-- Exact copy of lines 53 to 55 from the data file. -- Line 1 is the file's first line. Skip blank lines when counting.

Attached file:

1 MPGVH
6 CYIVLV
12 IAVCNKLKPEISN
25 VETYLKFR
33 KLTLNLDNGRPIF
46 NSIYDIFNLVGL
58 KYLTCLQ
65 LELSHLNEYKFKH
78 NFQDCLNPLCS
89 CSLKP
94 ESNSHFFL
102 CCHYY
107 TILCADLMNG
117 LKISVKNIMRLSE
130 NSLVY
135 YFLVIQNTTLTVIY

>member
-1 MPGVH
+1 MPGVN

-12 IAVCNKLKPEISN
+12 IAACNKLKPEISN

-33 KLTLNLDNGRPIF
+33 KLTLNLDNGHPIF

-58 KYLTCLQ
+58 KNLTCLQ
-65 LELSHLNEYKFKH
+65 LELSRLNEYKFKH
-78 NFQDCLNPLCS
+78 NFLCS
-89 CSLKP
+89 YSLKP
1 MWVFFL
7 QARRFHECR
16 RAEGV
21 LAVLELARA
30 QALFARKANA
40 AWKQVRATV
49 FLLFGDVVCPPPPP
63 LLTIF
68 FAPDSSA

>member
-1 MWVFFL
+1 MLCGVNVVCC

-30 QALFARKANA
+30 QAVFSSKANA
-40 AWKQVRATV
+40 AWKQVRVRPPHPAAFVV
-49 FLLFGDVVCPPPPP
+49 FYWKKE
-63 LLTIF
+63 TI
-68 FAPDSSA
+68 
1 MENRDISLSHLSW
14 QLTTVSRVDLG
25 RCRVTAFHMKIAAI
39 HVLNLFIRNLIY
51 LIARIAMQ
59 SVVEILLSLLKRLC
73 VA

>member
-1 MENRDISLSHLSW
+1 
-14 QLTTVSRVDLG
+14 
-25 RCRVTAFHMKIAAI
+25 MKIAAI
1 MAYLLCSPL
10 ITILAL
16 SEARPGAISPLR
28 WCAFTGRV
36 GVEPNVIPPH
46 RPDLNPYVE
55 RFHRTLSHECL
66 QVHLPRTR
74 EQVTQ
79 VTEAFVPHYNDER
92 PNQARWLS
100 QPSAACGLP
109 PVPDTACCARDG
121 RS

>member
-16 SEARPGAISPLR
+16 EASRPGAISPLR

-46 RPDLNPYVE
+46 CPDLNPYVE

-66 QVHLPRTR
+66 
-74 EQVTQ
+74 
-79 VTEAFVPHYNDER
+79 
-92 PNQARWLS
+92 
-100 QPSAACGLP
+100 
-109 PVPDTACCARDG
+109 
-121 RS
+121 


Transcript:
+68 
1 MENRDISLSHLSW
14 QLTTVSRVDLG